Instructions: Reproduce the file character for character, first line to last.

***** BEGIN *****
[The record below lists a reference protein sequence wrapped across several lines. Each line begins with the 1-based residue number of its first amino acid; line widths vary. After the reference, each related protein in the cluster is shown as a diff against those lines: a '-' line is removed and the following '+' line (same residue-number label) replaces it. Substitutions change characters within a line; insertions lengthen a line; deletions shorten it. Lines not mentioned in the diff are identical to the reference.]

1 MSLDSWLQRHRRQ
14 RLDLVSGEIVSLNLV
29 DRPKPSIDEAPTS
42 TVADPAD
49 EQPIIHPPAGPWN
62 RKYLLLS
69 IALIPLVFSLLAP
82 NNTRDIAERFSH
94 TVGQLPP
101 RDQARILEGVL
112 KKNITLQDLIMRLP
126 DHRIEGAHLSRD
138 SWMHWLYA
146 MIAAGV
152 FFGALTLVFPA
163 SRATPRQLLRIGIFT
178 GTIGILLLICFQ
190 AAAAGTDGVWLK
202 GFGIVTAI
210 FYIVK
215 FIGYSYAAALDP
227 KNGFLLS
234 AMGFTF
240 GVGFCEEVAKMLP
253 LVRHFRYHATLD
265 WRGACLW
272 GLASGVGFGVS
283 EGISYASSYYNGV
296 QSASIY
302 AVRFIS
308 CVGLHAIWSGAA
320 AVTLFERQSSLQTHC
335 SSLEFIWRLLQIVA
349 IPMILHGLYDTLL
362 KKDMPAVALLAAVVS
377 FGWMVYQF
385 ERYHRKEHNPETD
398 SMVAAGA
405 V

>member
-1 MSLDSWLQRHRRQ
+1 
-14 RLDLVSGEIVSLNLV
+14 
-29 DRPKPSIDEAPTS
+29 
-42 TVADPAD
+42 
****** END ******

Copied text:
[The record below lists a reference protein sequence wrapped across several lines. Each line begins with the 1-based residue number of its first amino acid; line widths vary. After the reference, each related protein in the cluster is shown as a diff against those lines: a '-' line is removed and the following '+' line (same residue-number label) replaces it. Substitutions change characters within a line; insertions lengthen a line; deletions shorten it. Lines not mentioned in the diff are identical to the reference.]

1 MSLDSWLQRHRRQ
14 RLDLVSGEIVSLNLV
29 DRPKPSIDEAPTS
42 TVADPAD
49 EQPIIHPPAGPWN
62 RKYLLLS
69 IALIPLVFSLLAP
82 NNTRDIAERFSH
94 TVGQLPP
101 RDQARILEGVL
112 KKNITLQDLIMRLP
126 DHRIEGAHLSRD
138 SWMHWLYA
146 MIAAGV
152 FFGALTLVFPA
163 SRATPRQLLRIGIFT
178 GTIGILLLICFQ
190 AAAAGTDGVWLK
202 GFGIVTAI
210 FYIVK
215 FIGYSYAAALDP
227 KNGFLLS
234 AMGFTF
240 GVGFCEEVAKMLP
253 LVRHFRYHATLD
265 WRGACLW
272 GLASGVGFGVS
283 EGISYASSYYNGV
296 QSASIY
302 AVRFIS
308 CVGLHAIWSGAA
320 AVTLFERQSSLQTHC
335 SSLEFIWRLLQIVA
349 IPMILHGLYDTLL
362 KKDMPAVALLAAVVS
377 FGWMVYQF
385 ERYHRKEHNPETD
398 SMVAAGA
405 V

>member
-1 MSLDSWLQRHRRQ
+1 
-14 RLDLVSGEIVSLNLV
+14 
-29 DRPKPSIDEAPTS
+29 
-42 TVADPAD
+42 